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England, UK

 

 

The Private Finance Initiative, English NHS

 

  • The private Finance Initiative is essentially a public private partnership between the Government and the private sector whereby the Government (NHS) specifies what outputs it requires from new hospital buildings and the private sector provides finances and owns, designs and constructs, and leases the building back to the NHS for its service delivery. The NHS does not contract out any of its clinical services to the private operator of the building
  • The NHS pays an accommodation charge for use of the building within a contract agreement, usually 25 years. The private sector owner of the building is wholly responsible for maintaining the building (to an agreed standard) throughout its lifespan
  • A key principle is risk transfer. The private sector owner carries the full risk of cost overrun for the project, time overrun and any unforeseen maintenance costs.
  • Evidence tends to show that better risk management by the private sector has led to buildings being delivered on time and within cost
  • This system has been used to fund most new hospital developments during the past decade; almost 100 will have been completed or in final stages of development by 2010. The PFI process also enabled the government to keep the debt incurred off balance sheet (subsequent interpretation and changes in legislation has now removed this benefit)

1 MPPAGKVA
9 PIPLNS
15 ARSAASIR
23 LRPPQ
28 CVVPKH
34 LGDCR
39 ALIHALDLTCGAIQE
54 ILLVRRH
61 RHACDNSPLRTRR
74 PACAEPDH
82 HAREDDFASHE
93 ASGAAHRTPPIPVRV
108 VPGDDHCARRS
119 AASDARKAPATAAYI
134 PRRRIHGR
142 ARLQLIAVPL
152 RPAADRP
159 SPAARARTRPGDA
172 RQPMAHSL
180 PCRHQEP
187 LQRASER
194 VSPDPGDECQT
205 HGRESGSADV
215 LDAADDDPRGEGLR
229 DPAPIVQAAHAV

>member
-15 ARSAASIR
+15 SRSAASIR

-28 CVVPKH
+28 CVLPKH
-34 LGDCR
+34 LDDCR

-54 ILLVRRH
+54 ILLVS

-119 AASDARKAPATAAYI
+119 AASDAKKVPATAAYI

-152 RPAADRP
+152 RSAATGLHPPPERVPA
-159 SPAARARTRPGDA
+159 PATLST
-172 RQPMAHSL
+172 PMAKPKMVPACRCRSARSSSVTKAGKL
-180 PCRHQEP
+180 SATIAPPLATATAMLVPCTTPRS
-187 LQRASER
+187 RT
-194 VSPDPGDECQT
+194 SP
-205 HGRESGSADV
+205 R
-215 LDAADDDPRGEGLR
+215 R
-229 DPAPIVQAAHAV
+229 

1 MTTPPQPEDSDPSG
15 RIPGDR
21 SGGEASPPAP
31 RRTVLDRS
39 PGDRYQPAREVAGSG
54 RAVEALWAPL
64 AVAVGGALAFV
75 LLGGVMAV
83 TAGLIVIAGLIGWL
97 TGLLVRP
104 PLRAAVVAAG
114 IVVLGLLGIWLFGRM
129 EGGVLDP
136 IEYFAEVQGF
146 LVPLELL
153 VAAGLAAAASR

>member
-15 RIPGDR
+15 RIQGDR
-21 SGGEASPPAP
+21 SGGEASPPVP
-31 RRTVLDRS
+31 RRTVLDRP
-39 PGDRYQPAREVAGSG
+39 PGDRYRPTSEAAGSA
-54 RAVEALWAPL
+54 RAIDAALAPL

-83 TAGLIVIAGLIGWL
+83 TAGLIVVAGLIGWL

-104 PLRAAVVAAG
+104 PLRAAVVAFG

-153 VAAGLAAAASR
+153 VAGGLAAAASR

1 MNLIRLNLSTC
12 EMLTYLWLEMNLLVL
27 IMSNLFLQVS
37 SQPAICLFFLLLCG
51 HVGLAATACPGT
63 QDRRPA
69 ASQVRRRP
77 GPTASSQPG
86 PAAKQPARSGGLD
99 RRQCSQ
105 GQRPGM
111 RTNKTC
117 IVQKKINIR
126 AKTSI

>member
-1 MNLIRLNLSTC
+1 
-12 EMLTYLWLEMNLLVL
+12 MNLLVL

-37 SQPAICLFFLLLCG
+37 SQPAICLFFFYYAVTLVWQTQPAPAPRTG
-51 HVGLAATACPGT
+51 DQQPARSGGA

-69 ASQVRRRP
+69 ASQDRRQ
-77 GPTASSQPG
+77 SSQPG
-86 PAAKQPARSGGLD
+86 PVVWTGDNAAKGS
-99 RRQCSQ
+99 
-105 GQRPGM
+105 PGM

• The separation of ownership between the building (private sector) and clinical and care services (the NHS) is in direct contrast with Rhoen Klinikum. There is good evidence to suggest that this separation mitigates against the buildings being designed effectively around work processes. Furthermore there is little evidence that buildings are designed with future adaptability and sustainability in mind; this may be due in large part to an emphasis during tendering processes on cost saving

 

Strengths

 

  • Off balance sheet management of debt allowed the NHS to accelerate its investment in new hospitals
  • Risk transfer to the private sector has resulted in buildings delivered on time and on cost
  • The lifespan costs of building are fully accounted for as part of the risk transfer principle

 

Weakness

 

  • High transaction costs for managing the procurement process and negotiating the contract framework
  • Lengthy overall procurement processes that largely cancel out the gains from shorter construction times
  • Buildings lacking desirable investment in adaptability and flexibility
  • Poor correlation between work processes and design

 

Sructural Fund relevance – low

 

  • The credit crisis has destabilised PFI as a financing process, most governments using this system are phasing it out, with the exception of Australia
  • The separation of building and service ownership creates more problems than it solves
  • It is likely new forms of PFI will evolve that overcome many of the currently perceived problems

 

Download the detailed description of the case study from here.

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